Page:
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This Simple Tip Could Make a Big Difference in Your Retirement Account

You can make a 2016 contribution to your IRA or Roth IRA as early as January 1, 2016 and as late as April 15, 2017.  It would seem obvious that the sooner you contribute to your retirement account and invest the money, the more money you’ll have by the time you retire.

However, according to research from Vanguard, people are more than twice as likely to fund their IRAs at the last minute as opposed to the first opportunity!  When Vanguard looked back at the IRA contributions of its clients from 2007 to 2012, only 10% of the contributions were made at the optimum point in January, and over 20% were made at the very last month possible.

IRA Contribution Month

To demonstrate the type of real, monetary impact this can have on someone’s retirement savings, take the following hypothetical example.  On January 1 each year, “Early Bird” contributes $5,500, while “Last Minute” makes their $5,500 contribution on April 1 of the following year.  Assume that each investor does this for 30 years and earns 4% annually, after inflation.  Early Bird ends up with $15,500 more than Last Minute.  Put another way, Last Minute has incurred a $15,500 “procrastination penalty” by waiting to make his contribution until the last possible month.

Procrastination Penalty

At the beginning of every year, make fully funding your IRA contributions a habit. (And if you’re the type of person who works better when things are automated, look into setting up an automatic savings & investment plan from your paycheck or bank account to your IRA to save on a monthly or per-paycheck basis.)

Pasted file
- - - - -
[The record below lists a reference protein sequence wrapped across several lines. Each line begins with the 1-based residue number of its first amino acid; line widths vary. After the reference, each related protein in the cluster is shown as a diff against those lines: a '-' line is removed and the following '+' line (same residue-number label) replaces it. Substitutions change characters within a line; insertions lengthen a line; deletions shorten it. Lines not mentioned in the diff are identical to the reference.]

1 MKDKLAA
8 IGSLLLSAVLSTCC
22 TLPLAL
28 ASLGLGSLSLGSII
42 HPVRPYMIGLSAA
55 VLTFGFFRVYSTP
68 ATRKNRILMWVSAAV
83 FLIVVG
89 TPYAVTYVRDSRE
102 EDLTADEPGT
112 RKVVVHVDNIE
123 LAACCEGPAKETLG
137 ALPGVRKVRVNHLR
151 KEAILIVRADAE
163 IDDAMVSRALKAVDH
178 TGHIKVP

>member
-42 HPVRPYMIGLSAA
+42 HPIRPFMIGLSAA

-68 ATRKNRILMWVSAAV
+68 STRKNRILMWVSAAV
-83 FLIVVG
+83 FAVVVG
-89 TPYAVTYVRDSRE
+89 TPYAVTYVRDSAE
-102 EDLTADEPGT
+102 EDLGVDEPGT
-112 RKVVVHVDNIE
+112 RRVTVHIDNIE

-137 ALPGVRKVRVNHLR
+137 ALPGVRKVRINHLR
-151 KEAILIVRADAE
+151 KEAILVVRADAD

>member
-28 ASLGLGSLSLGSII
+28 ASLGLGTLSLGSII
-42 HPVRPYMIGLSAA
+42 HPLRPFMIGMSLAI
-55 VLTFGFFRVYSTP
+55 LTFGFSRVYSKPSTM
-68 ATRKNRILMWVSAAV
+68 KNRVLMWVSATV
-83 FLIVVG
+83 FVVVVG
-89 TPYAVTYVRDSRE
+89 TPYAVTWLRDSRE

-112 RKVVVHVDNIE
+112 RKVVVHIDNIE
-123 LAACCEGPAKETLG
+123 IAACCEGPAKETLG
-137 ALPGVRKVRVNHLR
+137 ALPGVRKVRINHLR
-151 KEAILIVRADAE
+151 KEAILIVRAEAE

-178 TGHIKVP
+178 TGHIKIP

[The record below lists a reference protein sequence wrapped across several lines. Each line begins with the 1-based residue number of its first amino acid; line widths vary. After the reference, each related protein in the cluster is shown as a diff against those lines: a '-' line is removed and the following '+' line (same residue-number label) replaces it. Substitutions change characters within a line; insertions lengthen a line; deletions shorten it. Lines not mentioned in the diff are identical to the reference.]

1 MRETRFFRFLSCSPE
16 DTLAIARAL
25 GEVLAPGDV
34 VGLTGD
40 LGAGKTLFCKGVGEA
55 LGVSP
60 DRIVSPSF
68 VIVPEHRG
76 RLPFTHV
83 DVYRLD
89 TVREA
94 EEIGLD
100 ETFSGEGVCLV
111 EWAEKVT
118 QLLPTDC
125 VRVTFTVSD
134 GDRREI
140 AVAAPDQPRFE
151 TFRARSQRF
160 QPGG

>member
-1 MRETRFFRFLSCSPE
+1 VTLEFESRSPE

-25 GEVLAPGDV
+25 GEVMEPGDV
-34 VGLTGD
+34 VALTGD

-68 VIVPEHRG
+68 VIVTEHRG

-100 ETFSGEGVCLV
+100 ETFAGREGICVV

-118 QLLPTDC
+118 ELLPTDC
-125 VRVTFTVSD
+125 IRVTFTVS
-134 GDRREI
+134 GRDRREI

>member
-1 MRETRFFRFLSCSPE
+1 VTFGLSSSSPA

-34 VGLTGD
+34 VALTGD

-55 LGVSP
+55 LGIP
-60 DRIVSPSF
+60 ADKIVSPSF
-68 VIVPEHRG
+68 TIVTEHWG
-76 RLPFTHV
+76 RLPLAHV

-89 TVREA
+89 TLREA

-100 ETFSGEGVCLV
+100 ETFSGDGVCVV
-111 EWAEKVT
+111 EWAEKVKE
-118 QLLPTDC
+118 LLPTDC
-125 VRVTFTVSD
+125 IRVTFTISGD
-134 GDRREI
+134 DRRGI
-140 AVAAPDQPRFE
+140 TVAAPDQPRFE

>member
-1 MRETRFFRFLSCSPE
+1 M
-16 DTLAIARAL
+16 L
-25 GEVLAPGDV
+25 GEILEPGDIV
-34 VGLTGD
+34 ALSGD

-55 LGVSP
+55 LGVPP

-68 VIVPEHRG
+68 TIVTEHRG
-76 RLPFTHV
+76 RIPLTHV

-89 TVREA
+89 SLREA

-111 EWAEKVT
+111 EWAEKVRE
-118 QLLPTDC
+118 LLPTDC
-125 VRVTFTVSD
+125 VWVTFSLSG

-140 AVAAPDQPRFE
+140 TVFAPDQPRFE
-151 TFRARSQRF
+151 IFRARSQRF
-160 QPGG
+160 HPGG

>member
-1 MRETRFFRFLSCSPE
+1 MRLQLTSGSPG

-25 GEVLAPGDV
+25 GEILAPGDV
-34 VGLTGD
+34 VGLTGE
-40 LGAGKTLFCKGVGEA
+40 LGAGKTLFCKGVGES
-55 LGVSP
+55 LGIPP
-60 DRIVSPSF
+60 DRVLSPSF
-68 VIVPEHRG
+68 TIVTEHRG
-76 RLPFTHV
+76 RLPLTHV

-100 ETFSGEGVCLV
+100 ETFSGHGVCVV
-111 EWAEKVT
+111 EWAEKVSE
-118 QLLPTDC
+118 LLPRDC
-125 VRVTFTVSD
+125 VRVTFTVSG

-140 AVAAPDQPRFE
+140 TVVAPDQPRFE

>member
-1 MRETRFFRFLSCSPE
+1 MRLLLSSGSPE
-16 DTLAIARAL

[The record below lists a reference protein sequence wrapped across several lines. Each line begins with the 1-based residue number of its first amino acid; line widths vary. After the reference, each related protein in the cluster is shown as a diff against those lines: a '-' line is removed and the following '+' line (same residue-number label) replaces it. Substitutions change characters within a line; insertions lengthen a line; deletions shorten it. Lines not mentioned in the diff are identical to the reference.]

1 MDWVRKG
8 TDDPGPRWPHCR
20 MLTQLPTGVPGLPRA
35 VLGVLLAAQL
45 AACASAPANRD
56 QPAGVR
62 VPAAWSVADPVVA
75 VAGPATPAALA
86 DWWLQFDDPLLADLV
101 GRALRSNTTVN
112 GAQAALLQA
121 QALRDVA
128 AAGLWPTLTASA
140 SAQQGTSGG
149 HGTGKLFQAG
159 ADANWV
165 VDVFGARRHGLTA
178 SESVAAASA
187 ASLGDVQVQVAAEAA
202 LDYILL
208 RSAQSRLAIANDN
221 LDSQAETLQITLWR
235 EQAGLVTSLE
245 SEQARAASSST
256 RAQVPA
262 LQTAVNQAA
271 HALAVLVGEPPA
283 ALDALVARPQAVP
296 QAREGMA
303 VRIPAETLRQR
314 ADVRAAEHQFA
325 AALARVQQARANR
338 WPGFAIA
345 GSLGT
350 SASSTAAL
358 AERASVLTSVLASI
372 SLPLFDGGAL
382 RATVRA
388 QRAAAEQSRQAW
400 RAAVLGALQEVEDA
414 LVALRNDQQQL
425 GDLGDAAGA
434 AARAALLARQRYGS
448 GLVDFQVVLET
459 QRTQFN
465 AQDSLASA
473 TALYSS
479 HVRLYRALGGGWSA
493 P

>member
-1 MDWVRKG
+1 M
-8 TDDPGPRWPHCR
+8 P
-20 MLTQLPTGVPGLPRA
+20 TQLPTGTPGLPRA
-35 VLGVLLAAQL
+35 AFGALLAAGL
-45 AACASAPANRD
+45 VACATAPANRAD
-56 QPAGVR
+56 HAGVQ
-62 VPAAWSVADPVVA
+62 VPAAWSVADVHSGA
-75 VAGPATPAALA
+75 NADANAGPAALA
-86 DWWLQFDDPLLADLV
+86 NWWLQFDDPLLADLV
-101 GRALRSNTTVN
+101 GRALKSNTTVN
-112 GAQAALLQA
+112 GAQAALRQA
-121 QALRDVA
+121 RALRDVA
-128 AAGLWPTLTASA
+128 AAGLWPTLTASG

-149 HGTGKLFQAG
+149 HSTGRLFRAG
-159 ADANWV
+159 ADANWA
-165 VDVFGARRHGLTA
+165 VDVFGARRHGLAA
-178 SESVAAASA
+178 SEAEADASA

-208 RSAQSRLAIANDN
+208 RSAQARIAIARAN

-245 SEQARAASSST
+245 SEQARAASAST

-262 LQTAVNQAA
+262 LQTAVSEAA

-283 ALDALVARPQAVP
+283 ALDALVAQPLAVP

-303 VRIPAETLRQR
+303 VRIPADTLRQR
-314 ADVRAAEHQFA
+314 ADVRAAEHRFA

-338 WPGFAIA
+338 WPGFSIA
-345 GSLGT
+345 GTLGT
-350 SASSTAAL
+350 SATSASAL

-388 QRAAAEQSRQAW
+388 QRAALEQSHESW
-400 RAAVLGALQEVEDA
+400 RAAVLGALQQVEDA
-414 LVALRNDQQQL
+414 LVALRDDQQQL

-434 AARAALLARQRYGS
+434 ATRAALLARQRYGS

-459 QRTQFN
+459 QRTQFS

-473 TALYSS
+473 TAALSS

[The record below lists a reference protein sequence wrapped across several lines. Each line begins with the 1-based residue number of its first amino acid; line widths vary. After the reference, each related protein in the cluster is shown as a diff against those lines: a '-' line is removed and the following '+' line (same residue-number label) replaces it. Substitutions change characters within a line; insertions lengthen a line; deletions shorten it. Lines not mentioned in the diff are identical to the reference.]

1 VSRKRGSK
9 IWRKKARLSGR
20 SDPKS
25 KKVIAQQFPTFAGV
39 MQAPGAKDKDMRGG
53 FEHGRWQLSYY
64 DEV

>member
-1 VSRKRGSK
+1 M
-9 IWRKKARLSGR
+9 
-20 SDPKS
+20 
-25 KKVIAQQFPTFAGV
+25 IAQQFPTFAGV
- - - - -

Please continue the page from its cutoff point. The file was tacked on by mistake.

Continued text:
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What the tortoise knows about financial security.

Remember the race between the tortoise and the hare? The tortoise won because he kept plugging along while the hare took a nap. Everyone would like to get rich quick; it’s the reason that people buy lottery tickets. But the chances of actually striking it rich are astronomical.

The way to get financially well-off is within the reach of almost anyone, even people who start out poor. What it takes is following a few simple rules.

  • Avoid destructive behavior.
  • Get an education and acquire a skill.
  • Spend less than you earn.
  • Start saving early.